Making the complex sound simple isn't so easy...,
This review is from: The Quark And The Jaguar: Adventures in the Simple and the Complex (Paperback)
...and even this Nobel Prize winner has a difficult time reducing a lifetime's interest in mathematics, elementary particle physics, and nature conservation into one manageable and coherent whole. I'd even go so far as to say I found Murray Gell-Mann's Quark and the Jaguar to be an uninspiring and boggy slog. Don't get me wrong I enjoy a good pop science book now and again, and I found Feynman's Easy Pieces and Hawkings' Brief History both challenging but worthwhile. The problem with QatJ though is that it lacks the direction of other pop science narratives. Gell-Mann's main point about the significance of complex adaptive systems, their evolution, and humanity's ability to create other such systems sometimes gets lost amidst a flurry of chapters and sub-chapters that break up the narrative flow and lose the reader in an overly complex garden of forking paths.
The book is split into three sections and then one long conclusion. Each section relates to Gell-Mann's main life interests; namely mathematics, physics, and the evolutionary development of animal and cultural life on Earth. The narrative of the book then develops through differing mathematical definitions of simplicity and complexity throughout the first section. This complexity/simplicity difference is then applied to the realm of elementary particle physics and other fundamental laws in order to show how the complexity of the world as we see it comes from several (and ultimately one) basic universal law. The third section demonstrates how this complexity is the "playing out" or "winding down" of the universe through its gradual entropic levelling, complete with individuals and identities impossible on a more fundamental scale.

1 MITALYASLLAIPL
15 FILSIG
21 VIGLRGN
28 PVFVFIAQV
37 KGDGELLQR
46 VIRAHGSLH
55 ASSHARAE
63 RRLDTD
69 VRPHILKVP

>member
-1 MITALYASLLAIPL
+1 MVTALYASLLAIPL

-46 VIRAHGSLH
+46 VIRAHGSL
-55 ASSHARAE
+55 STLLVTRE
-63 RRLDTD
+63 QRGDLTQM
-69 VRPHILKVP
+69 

Gell-Mann concludes that complex adaptive systems are not lucky flukes in a universe of voids and gases, but an essential by-product of simple laws. Similarly, humanity's ability to direct our own future is a product of those same simple laws. It is our responsibility, he exhorts, as complex adaptive systems to react knowledgeably and sensitively to the developing needs of the world around us. To continue dogmatically with an economic approach that denies people quality of life, or to continue ideologically when people feel suppressed is to uphold maladaptive behaviours which we as humans are more than capable of replacing.
If Gell-Mann had lengthened his final section + conclusion at the expense of the first two much more ponderous sections then his book would have been more readable and more sympathetic to many people's concerns. But in the end this is neither Brian Cox nor E.F. Schumacher, neither one fish nor another, and three out of five is only fair.